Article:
They fought volumes of hate with volumes of defiance.
The broadest band of area politicians ever assembled against racism Tuesday denounced what may be the largest distribution of hate literature in Kootenai County history.
More than a dozen elected officials condemned a recent flurry of racial harassment by neo-Nazi skinheads, and the plastering of hundreds of cars with Aryan Nations fliers.
“In times like this we must be vigilant, we must speak out,” said Doug Cresswell, president of Kootenai County’s Task Force on Human Relations. “We must say ‘Not in our town.”’
The rally at North Idaho College - the second in as many days - brought together legislators, county officials and mayors of the county’s four largest cities.
Politicians conspicuously absent from previous anti-discrimination rallies - including North Idaho’s entire congressional delegation - joined political foes., For a region whose recent civil rights efforts have been described as lackluster, the united front echoed the 1980s when North Idaho won national accolades for fighting hate.
“I think this was the most broad-based and complete representation, countywide, that we’ve ever had,” said task force co-founder Tony Stewart. “Today was a really important historical moment in Kootenai County’s human rights crusade. Our community is once again showing its true heart.”
But participants were divided Tuesday about whether the rally was the beginning of a movement, or a one-time publicity effort to combat a renewed image problem.
“My opinion is now it’s a political issue,” said Josh Buehner, an NIC student and civil rights activist who helped organize the rally and a similar one Monday. “They (politicians) most want to speak out when things get to be really bad. And it’s too bad it takes that long.”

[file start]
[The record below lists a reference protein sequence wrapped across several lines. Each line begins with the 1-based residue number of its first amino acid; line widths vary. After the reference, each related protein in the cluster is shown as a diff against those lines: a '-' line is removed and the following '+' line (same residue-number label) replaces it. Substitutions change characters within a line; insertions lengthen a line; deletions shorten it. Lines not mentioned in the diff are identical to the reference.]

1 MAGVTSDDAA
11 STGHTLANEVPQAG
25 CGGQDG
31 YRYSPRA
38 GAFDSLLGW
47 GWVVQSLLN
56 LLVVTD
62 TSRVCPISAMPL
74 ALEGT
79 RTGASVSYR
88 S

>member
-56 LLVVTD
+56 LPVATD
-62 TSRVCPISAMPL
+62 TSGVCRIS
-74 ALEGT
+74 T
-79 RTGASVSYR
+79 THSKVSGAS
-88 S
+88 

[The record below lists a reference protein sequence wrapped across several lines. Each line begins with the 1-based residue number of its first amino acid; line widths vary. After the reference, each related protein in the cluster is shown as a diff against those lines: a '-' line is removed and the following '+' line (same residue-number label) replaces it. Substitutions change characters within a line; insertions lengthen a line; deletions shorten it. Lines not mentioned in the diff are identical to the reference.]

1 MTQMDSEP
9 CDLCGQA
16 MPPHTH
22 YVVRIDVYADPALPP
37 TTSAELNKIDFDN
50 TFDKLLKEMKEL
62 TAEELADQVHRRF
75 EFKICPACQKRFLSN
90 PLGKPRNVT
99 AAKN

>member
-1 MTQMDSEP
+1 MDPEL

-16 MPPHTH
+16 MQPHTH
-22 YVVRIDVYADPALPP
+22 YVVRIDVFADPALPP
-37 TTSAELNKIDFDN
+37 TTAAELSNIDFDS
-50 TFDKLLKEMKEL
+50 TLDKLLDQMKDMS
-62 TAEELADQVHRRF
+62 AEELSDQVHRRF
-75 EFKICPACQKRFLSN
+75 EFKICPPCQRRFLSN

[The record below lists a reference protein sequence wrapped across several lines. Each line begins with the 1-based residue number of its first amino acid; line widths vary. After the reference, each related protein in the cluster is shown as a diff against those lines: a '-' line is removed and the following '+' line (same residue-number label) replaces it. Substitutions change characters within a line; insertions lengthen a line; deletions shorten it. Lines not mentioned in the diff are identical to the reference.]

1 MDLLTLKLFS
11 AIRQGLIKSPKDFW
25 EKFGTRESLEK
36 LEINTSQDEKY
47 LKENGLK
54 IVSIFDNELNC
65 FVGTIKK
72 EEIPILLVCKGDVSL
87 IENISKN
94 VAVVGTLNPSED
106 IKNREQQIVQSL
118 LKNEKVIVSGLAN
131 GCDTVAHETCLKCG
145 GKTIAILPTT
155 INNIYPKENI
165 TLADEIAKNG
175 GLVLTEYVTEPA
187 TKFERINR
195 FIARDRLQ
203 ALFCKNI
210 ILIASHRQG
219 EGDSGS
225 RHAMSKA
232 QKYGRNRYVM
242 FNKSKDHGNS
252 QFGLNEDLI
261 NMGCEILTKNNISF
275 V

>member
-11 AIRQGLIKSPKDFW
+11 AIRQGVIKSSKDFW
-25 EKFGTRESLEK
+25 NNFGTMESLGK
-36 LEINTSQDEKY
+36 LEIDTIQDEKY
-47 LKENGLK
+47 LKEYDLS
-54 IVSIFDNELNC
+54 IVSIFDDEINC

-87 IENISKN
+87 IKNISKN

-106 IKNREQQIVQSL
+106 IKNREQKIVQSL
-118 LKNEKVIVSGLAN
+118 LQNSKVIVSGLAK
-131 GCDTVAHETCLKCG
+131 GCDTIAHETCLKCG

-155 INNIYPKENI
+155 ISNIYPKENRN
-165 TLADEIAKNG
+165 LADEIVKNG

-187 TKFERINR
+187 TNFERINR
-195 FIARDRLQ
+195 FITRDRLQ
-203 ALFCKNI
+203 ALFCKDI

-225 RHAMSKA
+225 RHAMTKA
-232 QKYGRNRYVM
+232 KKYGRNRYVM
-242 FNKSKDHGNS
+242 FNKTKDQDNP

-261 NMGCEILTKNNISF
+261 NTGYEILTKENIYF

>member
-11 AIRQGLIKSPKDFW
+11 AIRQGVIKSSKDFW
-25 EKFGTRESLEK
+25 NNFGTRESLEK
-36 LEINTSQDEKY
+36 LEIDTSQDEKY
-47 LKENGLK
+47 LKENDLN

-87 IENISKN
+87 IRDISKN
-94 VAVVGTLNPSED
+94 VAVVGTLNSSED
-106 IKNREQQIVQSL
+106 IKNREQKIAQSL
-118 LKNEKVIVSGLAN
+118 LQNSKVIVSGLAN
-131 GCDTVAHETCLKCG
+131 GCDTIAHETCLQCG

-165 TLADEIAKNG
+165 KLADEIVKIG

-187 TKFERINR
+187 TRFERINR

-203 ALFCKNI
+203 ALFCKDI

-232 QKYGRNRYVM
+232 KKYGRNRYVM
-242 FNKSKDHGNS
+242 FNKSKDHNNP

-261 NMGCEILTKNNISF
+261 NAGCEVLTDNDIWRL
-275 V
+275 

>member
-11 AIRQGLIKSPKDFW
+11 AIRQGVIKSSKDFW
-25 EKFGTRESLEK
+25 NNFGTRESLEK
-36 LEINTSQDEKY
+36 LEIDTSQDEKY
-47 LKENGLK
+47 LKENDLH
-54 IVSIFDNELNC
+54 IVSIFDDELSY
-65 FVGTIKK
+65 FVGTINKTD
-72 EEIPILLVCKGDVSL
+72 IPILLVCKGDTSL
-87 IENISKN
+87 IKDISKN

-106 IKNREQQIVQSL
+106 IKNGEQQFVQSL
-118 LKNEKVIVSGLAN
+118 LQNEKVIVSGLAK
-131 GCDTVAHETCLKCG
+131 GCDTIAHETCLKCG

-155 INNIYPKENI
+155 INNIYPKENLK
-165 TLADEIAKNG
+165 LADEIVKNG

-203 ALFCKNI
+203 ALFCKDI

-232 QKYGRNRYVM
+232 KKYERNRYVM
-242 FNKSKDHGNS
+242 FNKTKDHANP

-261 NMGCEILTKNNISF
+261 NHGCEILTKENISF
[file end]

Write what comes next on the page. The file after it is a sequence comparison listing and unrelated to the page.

The 19-year-old Buehner was among the first victims in the accelerated hate campaign when he was disparaged by a white adult last month for his human rights efforts.
Since then, area churches helped pay for a Post Falls Filipino family to move when they were repeatedly threatened and harassed by skinhead neighbors. A high school student in that same city was yanked from school after being targeted by racists.
Earlier this month, anti-black, anti-Semitic and anti-Mormon literature - some of it attacking task force members by name - was distributed in Coeur d’Alene, Hayden Lake, Rathdrum and Post Falls.
In response, area leaders held Tuesday’s rally.
Coeur d’Alene City Councilwoman Nancy Sue Wallace said she asked her 16-year-old son Tuesday morning what she could say to Aryan Nations followers.
“He said ‘Mom it’s so simple,”’ Wallace said. “‘Tell them to crawl back into their caves and leave Kootenai County alone.”’ County Commissioner Dick Compton said that until recently he ignored most hate literature.
“It’s nonsensical and it’s really not very creative,” he said, before a crowd of two dozen onlookers. “But it’s scary to some people.”
In fact, Rathdrum Mayor Tawnda Bromley displayed a petition bearing 500 signatures from city residents who were angered by the propaganda. But she was saddened to hear the residents didn’t want their names made public because some of them already had been threatened.
“That broke my heart,” she said. “We shouldn’t have to do that.”
Linda Mullin, an area representative for Republican Rep. Helen Chenoweth, read a prepared statement from the congresswoman.
“Let us remember that diversity is strength,” she said. “Diversity helps to stimulate new ideas and to challenge the status quo.”
Chenoweth has been accused of encouraging racism, once suggesting that Hispanics stay away because there isn’t much agricultural crop harvesting.
But press secretary Chad Hyslop said Chenoweth’s comments and her joining with the task force for the first time to fight racism weren’t inconsistent.
“Helen’s position has always been that this is a nation of individual liberties,” he said.
The Rev. Bob Hasseries, of St. Luke’s Episcopal Church, said after the gathering that he hoped residents from other parts of the county joined Rathdrum’s petition campaign.
“One thing we’ve learned is that some people must be receptive to it (hate literature) or there would be total outrage,” he said.
Cresswell said Idaho residents needed to tell the world “this is not what our state is about.”
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